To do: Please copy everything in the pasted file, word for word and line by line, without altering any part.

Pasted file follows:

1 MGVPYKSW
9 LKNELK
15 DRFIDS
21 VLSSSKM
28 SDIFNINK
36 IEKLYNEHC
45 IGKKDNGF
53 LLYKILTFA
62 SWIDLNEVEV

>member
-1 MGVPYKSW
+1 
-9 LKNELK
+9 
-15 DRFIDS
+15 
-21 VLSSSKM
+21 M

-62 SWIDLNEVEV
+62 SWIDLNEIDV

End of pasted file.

1 MGVPYKSW
9 LKNELK
15 DRFIDS
21 VLSSSKM
28 SDIFNINK
36 IEKLYNEHC
45 IGKKDNGF
53 LLYKILTFA
62 SWIDLNEVEV

>member
-1 MGVPYKSW
+1 
-9 LKNELK
+9 
-15 DRFIDS
+15 
-21 VLSSSKM
+21 M

-62 SWIDLNEVEV
+62 SWIDLNEIDV